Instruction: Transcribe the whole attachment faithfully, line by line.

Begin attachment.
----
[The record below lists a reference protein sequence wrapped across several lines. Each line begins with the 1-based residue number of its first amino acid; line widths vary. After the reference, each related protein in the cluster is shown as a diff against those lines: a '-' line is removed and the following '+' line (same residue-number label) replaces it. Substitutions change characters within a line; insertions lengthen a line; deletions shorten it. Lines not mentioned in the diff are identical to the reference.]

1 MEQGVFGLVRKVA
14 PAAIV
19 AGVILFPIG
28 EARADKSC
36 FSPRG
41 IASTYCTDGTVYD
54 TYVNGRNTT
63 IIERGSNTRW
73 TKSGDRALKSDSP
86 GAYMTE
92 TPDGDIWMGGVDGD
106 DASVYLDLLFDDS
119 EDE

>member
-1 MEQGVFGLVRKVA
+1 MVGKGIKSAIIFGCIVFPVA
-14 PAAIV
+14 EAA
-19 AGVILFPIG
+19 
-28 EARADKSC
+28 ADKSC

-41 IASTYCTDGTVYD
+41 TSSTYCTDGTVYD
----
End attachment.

[The record below lists a reference protein sequence wrapped across several lines. Each line begins with the 1-based residue number of its first amino acid; line widths vary. After the reference, each related protein in the cluster is shown as a diff against those lines: a '-' line is removed and the following '+' line (same residue-number label) replaces it. Substitutions change characters within a line; insertions lengthen a line; deletions shorten it. Lines not mentioned in the diff are identical to the reference.]

1 MEQGVFGLVRKVA
14 PAAIV
19 AGVILFPIG
28 EARADKSC
36 FSPRG
41 IASTYCTDGTVYD
54 TYVNGRNTT
63 IIERGSNTRW
73 TKSGDRALKSDSP
86 GAYMTE
92 TPDGDIWMGGVDGD
106 DASVYLDLLFDDS
119 EDE

>member
-1 MEQGVFGLVRKVA
+1 MVGKGIKSAIIFGCIVFPVA
-14 PAAIV
+14 EAA
-19 AGVILFPIG
+19 
-28 EARADKSC
+28 ADKSC

-41 IASTYCTDGTVYD
+41 TSSTYCTDGTVYD